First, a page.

Healthy Games and Gym Activities for Kids. The Top Ten

As a par­ent, you want to do all you can to build your kids’ health and fit­ness. That includes nur­tur­ing a pos­i­tive atti­tude toward phys­i­cal activ­i­ty and sports.

The oppor­tu­ni­ties for kids to engage in struc­tured activ­i­ties are almost too numer­ous.  As a par­ent, I devel­oped my own cri­te­ria to help choose fit­ness activ­i­ties for kids. What was impor­tant to me was:

  • Safe­ty and low risk of injury This should top any parent’s pri­or­i­ty list
  • Skill mas­tery A sport or gym activ­i­ty that requires learn­ing increas­ing­ly com­plex pat­terns of mus­cle coor­di­na­tion or group inter­ac­tion

    Healthy games for kids

    fun fit­ness

  • Devel­op­ing bal­anced body fit­ness This includes chal­leng­ing mus­cles of both the upper and low­er body, train­ing both right and left sides, and build­ing car­dio fit­ness and strength in ways that are age-appro­pri­ate
  • The right blend of com­pet­i­tive­ness, per­son­al chal­lenge, and fun
  • The pos­si­bil­i­ty of life­time par­tic­i­pa­tion
  • Mix of indi­vid­ual pur­suits and team sports, orga­nized pro­grams and less-struc­tured activ­i­ties
  • They got­ta want to do it

Based on these cri­te­ria, here are my top ten sports, healthy games and gym activ­i­ties for kids:

  • Dance — Dance class­es are excel­lent train­ing for life. You learn aware­ness of your own body and devel­op fit­ness in a bal­anced way. There’s a cre­ative ele­ment to dance, too. And you can con­tin­ue to dance through­out life. Both of my boys took dance class­es when they were lit­tle. It’s unfor­tu­nate that, as they got old­er, the num­ber of oth­er boys in the class thinned out and they even­tu­al­ly dropped out too.
  • Kick­ing and punch­ing (mar­tial arts) — Fight­ing arts like tae kwon do and karate empha­size bal­anced body (and men­tal) devel­op­ment, build self-con­fi­dence, have a nice­ly orches­trat­ed reward sys­tem of col­ored belts, and can be a lot of fun. This is also an activ­i­ty that kids and adults can both par­tic­i­pate in.
  • Swim­ming — Every kid should know how to swim. It works on dif­fer­ent lev­els: a relax­ing activ­i­ty, a good com­po­nent of a basic life­time fit­ness reg­i­men, or an intense, com­pet­i­tive sport. There are two pos­si­ble neg­a­tives about swim­ming. Some peo­ple have trou­ble with all the chlo­rine. And some­times peo­ple who swim a lot can have shoul­der ten­don prob­lems because of the repet­i­tive over­head reach­ing. Good coach­ing is a must for com­pet­i­tive swim­mers.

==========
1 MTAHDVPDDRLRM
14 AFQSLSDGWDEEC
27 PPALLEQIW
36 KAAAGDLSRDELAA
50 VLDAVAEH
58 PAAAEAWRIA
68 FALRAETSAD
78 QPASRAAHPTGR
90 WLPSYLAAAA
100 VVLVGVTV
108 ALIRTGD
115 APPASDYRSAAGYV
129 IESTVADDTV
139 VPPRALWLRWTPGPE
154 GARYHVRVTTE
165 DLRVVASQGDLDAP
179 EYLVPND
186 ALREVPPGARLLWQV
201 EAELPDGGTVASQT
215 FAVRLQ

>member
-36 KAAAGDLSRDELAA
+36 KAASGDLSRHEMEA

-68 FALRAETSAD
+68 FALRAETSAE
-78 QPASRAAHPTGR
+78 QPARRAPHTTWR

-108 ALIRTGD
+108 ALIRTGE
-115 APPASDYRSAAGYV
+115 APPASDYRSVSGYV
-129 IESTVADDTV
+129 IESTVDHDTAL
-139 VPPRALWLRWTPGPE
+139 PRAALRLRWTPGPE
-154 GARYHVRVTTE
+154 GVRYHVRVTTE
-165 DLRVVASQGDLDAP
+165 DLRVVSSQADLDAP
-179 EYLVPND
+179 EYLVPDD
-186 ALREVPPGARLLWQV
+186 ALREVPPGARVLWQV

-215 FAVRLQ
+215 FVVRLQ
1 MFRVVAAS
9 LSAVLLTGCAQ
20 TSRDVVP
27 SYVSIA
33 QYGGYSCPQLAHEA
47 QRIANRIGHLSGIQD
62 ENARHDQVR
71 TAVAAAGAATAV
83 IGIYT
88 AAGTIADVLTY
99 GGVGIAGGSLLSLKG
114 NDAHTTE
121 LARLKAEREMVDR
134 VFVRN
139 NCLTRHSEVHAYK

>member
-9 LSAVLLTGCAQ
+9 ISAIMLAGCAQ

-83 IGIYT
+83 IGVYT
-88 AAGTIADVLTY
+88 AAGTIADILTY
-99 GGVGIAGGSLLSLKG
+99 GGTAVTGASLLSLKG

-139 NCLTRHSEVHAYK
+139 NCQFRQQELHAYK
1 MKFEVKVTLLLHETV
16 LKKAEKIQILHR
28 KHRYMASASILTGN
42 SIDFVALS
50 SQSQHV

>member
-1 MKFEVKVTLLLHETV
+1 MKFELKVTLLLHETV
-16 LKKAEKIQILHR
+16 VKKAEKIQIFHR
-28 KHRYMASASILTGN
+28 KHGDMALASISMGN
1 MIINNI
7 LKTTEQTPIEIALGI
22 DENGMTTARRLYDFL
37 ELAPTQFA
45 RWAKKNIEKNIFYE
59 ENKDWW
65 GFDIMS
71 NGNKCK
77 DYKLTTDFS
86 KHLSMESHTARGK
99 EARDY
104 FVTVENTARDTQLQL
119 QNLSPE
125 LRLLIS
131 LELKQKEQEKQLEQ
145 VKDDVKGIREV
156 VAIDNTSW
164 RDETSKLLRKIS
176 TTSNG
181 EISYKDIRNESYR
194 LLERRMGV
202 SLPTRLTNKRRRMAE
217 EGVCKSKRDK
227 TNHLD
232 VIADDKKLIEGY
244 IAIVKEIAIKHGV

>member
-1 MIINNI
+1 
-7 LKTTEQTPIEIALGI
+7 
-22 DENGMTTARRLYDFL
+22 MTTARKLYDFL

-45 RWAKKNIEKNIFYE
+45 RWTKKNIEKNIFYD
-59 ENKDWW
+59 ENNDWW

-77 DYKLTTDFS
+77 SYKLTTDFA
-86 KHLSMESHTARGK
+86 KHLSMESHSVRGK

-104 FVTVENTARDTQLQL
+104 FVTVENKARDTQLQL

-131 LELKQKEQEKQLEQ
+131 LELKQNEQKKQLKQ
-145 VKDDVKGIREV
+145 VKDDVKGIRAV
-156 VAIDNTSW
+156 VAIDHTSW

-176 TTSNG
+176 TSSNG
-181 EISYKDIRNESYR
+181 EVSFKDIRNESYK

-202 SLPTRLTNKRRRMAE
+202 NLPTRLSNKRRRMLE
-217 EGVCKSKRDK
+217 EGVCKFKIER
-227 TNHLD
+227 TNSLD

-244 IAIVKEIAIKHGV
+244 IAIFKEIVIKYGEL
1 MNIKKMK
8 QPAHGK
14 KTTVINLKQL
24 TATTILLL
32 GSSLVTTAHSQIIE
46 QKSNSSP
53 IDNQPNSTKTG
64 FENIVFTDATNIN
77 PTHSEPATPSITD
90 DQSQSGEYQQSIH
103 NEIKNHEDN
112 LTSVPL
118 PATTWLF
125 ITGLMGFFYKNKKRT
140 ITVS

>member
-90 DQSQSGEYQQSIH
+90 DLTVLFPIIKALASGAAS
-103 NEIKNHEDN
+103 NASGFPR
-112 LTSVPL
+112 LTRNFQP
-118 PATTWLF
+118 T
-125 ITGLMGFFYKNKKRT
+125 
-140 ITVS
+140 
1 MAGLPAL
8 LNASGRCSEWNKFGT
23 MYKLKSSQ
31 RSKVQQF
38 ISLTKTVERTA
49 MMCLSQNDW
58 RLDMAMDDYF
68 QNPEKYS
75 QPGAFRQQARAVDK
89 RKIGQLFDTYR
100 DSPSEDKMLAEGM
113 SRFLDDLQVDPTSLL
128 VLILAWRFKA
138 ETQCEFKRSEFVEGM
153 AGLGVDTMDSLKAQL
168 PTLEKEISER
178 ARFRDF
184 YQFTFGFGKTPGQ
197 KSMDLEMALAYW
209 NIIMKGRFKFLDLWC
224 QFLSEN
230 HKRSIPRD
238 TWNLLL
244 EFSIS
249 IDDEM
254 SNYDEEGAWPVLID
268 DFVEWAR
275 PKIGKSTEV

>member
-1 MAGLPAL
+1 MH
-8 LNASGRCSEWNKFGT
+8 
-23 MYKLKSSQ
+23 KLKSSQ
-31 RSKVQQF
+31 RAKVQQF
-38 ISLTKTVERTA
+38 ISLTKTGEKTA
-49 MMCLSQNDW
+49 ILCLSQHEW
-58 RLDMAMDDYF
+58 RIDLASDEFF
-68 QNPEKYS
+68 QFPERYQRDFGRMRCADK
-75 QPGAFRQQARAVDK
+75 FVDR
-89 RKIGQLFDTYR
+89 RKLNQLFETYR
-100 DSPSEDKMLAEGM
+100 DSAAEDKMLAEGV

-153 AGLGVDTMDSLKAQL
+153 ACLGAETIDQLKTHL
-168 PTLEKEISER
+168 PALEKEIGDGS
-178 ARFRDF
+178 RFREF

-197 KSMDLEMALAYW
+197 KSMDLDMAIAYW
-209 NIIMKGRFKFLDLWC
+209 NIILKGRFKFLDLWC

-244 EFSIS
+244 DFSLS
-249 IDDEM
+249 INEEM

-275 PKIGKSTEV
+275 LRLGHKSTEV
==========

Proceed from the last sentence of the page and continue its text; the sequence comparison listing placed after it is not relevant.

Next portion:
• Soc­cer — This is one of my favorite team sports. You’re run­ning all the time. There’s team­work involved. You learn to kick with both legs. You also have to devel­op your periph­er­al vision and over­all field savvy to impro­vise strate­gi­cal­ly. The equip­ment require­ments aren’t oner­ous. There are numer­ous adult leagues.
  • Wrestling — More kids should wres­tle – girls too. You have to be real­ly fit to wres­tle, but at the same time it’s a strate­gic men­tal game. Injuries are not that fre­quent.

My old­er son wres­tled on his high school team and even though he didn’t plan to wres­tle in col­lege, I’m con­vinced that it helped him get into the col­lege of his choice. He was involved in lots oth­er activ­i­ties in high school too – band, choir, and the­atre. Of all these social groups, the wrestlers had the high­est grade point aver­age, and were the most eth­ni­cal­ly diverse. Who knew?

Anoth­er great thing about wrestling is that the sys­tem of weight class­es means that kids of all sizes can com­pete on a lev­el play­ing field. One pos­si­ble neg­a­tive about wrestling – depend­ing on the inten­si­ty lev­el of the pro­gram, and where your child fits in the weight spec­trum, some­times there’s pres­sure to “cut weight” – use extreme diet, sweat­ing, and exer­cise reg­i­mens to lose enough poundage to qual­i­fy for a cer­tain weight class. This was nev­er an issue with my son – if it had become an issue I would have pulled him out of the pro­gram with­out hes­i­ta­tion.

  • Fig­ure skat­ing — can be a fun life­time activ­i­ty. It trains for bal­ance, which is an impor­tant and often-over­looked move­ment skill. (Eighty years from now your kids will be less like­ly to fall and frac­ture their bones.) One draw­back is that advanced skills, like jumps and turns, are typ­i­cal­ly prac­ticed — unlike in dance — going in one direc­tion only.
  • Ice hock­ey — My appre­ci­a­tion of hock­ey as a good sport for kids has grown. The move­ment skills devel­oped in hock­ey are incred­i­ble. And I know guys in their fifties and six­ties who still play – so there’s a chance for a life­time involve­ment. Girls’ hock­ey is grow­ing in pop­u­lar­i­ty too. One draw­back – unless you live in a cold cli­mate where the ponds freeze in the win­ter, there can be a lot of equip­ment costs and oth­er expens­es.
  • Ulti­mate – Ulti­mate is more than a bunch of lat­ter-day hip­pies toss­ing a fris­bee around. It’s actu­al­ly a seri­ous sport (well, maybe it’s not that seri­ous) that leads to con­di­tion­ing, team­work and sports­man­ship.
  • Yoga – Engages and inte­grates mind, body, and spir­it — the whole pack­age. Devel­ops self-con­trol, calm amid chaos, and a life­long appre­ci­a­tion of your body, both its lim­its and its incred­i­ble capa­bil­i­ties.
  • Hik­ing, canoe­ing, kayak­ing — Expe­ri­enc­ing nature. Ris­ing to phys­i­cal chal­lenges. Any­body can do it at any age. Can be enjoyed as a fam­i­ly or with groups.

As a par­ent, please take an active role in encour­ag­ing your kids’ health and fit­ness. Based on your under­stand­ing of your child’s phys­i­cal and social devel­op­ment, make pos­i­tive choic­es about healthy activ­i­ties for your kids.

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About Aaron Bynen

Aaron is a health conscious individual living in the Pacific Northwest.

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